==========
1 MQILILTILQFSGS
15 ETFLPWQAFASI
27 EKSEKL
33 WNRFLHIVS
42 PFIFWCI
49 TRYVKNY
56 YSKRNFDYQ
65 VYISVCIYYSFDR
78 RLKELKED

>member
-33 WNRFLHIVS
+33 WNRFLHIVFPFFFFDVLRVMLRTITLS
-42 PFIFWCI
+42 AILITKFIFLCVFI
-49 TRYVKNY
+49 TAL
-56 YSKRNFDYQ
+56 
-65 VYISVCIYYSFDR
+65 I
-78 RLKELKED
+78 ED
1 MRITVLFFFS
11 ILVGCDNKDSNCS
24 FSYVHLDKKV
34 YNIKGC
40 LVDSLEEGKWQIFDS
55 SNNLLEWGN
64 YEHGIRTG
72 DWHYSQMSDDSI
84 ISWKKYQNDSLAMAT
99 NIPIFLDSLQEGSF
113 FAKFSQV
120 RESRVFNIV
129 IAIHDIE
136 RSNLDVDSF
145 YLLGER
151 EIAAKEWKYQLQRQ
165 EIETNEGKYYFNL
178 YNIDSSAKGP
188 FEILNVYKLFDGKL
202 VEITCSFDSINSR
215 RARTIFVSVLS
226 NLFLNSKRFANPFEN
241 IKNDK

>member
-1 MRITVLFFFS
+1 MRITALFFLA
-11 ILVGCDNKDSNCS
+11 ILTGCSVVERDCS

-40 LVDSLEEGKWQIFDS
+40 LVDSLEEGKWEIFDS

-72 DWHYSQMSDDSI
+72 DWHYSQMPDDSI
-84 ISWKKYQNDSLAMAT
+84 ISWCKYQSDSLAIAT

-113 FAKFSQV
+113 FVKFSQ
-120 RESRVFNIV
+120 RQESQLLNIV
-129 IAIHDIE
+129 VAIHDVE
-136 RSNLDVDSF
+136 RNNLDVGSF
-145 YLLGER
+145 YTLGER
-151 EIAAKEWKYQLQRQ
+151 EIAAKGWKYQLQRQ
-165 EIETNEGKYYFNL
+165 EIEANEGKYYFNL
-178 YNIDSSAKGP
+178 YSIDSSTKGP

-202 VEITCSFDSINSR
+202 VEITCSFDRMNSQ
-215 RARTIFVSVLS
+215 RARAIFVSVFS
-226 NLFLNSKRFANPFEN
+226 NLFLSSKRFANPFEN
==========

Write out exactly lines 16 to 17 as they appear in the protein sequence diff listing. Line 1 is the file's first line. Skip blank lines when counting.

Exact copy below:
+49 TAL
-56 YSKRNFDYQ